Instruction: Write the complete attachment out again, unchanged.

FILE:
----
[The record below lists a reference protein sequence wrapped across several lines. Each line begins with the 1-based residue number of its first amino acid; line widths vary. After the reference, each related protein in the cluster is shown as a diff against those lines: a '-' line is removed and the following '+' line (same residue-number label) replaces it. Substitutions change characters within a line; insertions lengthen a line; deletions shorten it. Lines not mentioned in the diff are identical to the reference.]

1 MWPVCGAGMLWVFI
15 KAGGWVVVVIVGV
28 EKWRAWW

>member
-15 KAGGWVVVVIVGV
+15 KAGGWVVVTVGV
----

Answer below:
[The record below lists a reference protein sequence wrapped across several lines. Each line begins with the 1-based residue number of its first amino acid; line widths vary. After the reference, each related protein in the cluster is shown as a diff against those lines: a '-' line is removed and the following '+' line (same residue-number label) replaces it. Substitutions change characters within a line; insertions lengthen a line; deletions shorten it. Lines not mentioned in the diff are identical to the reference.]

1 MWPVCGAGMLWVFI
15 KAGGWVVVVIVGV
28 EKWRAWW

>member
-15 KAGGWVVVVIVGV
+15 KAGGWVVVTVGV